Any good training regimen needs to include variables that can be toggled to alter training for specific purposes. A weight lifter, for example, would take into consideration their specific exercise techniques, pounds lifted, sets per lift, reps per set, tempo per rep, rest between reps, rest between sets, emphasis between concentric, eccentric, and/or static contractions, number of sets, set order, supersetting, and so on, ad nauseum.

That’s a lot to take into consideration, and by adjusting just a few of those variables you can focus your training down to hone in on your strengths or weaknesses.

Perhaps most important though, is that creating variety in your program keeps you from getting bored with what you’re doing.

Obviously though, no matter how many variables you might switch around during, say, your bench press, if you are just plum bored with bench pressing, you’re still stuck.

So don’t be afraid to completely switch around your workouts to keep yourself entertained and sharp. If you’re an endurance runner, toss some speed work into the mix, or vice versa. If you’re a power lifter, mix in some yoga.

Adding variety is the best way to keep yourself on track without getting bored, as well as a great way to keep your body sharp by forcing it to adapt to something new.

5 / Always Second Guess Yourself

That’s right; always second guess your motives, your training, your goals, and your accomplishments. Keep a running tally of where you are, where you want to be, and what you need to do to get there. Don’t kid yourself into thinking you can do this on autopilot – this needs to be a conscious effort.

Always ask why. Why am I running stairs? Why am I doing this particular exercise? Why is my 400 meter split time still not improving? Why did my trainer/coach have me do this? (If your coach can’t answer this, get a new coach.)

Why did I just eat that whole pizza?

You get the picture.

6 / You Cannot Spot Check Fat

If I had a nickel for every time I heard this myth, I would be a very, very rich man.

The fact of the matter is that fat goes on to, and comes off of, your body the way it wants to, not the way you want it to. The only way around this is targeted liposuction.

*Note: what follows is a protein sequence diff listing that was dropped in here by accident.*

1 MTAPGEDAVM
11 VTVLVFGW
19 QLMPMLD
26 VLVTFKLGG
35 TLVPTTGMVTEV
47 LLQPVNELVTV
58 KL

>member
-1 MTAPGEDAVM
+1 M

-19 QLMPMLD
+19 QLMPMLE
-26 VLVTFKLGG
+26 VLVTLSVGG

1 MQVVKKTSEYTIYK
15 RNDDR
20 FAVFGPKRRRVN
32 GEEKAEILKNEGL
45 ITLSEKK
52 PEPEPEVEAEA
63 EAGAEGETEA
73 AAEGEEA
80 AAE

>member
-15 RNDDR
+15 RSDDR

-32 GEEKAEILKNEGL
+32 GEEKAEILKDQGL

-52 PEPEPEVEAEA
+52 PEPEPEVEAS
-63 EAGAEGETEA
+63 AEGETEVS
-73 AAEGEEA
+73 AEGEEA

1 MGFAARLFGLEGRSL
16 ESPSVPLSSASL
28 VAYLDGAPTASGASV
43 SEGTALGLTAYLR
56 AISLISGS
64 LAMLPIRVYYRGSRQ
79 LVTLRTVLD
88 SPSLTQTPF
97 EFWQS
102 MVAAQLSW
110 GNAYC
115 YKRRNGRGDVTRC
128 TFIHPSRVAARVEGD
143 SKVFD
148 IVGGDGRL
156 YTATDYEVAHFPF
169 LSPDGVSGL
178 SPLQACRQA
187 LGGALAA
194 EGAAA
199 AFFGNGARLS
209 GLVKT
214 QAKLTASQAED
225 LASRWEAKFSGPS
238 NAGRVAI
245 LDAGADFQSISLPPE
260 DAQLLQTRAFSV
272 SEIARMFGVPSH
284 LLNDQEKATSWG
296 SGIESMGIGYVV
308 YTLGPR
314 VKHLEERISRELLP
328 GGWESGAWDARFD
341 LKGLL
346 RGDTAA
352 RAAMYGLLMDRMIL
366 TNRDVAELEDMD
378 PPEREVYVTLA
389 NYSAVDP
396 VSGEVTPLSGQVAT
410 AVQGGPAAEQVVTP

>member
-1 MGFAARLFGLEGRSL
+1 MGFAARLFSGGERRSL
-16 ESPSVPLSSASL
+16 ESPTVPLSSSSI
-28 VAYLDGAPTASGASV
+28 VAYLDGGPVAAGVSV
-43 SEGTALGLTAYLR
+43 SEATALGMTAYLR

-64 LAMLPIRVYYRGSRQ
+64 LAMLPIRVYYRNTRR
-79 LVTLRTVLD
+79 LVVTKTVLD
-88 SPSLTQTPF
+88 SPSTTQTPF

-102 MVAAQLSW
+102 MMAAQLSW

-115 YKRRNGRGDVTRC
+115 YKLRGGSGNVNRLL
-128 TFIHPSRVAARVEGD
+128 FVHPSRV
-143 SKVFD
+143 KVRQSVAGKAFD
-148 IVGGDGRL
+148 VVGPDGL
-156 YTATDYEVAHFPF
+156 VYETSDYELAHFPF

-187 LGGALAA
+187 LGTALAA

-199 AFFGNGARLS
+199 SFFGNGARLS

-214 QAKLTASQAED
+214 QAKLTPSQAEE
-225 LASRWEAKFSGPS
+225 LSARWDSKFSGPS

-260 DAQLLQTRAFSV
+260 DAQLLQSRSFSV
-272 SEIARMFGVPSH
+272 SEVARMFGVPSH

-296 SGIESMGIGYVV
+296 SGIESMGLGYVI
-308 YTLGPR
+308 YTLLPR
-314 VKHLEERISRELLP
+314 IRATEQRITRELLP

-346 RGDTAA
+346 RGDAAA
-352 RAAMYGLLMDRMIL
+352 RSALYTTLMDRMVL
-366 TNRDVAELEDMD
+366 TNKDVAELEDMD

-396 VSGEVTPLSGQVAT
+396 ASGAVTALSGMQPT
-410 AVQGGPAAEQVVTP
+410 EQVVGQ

A brief, fairly unscientific explanation will do for this one. You cannot work the fat off any specific area of your body because, well, you cannot work fat. People mistake that good old muscle burn for something that magically removes adipose proximally from wherever it burns. Those were your oblique abdominals being worked, not the love handles next to them.

There are only two ways to shed those lbs, and they work best in tandem; diet and exercise.

Create a reasonable caloric deficit as often as you can while eating in a manner that’s in line with your nutritional needs (a third curtain call please for the low-carbers) and get yourself into an exercise regimen that will help you maintain your lean body mass and prevent catabolism.

Lean Body Mass Protein Calculator

BodyweightPoundsKilogramsBodyfat %  Results Protein

Unfortunately, you might as well just forget about zapping fat away one problem area at a time – that’s not how the body works.

7 / You Need To Supplement Your Diet

Because of the specific training many enduroletes employ, many supplements are basically useless, or at best, cost prohibitive for endurance athletes. It’s a much different game than, say, bodybuilding, where intensive supplementation is absolutely critical. The key is to understand the basics and use supplements that have real application for an endurance athlete.

It is quite difficult to achieve competitive success without proper supplementation. For example, you could easily replenish your carbs on an Ironman course with white bread and Fig Newtons, but you’d have to carry a backpack full of the stuff to ensure your calorie intake was adequate. It’s much easier to supplement with a carb/sodium replacement gel.

If you’re going to consider supplementing your diet, keep it simple. Think natural wheysoy, and caseinate proteins,creatine monohydrate, electrolytes, BCAAsrecovery formulas, a multivitamin etc.

But just because you take a vitamin, don’t think you can skip out on those leafy greens. Remember, the multivitamin is supposed to supplement your diet, not replace any part of it.

As a general rule of thumb, if you can’t pronounce the ingredients, don’t ingest it until you’ve done your homework to understand what it is! Take responsibility for what you put into your body.

8 / Play The Mental Game, Too

The best athletes in the world train not only their bodies, but their minds, for success in their sport. Why not take a page from their playbooks and do the same?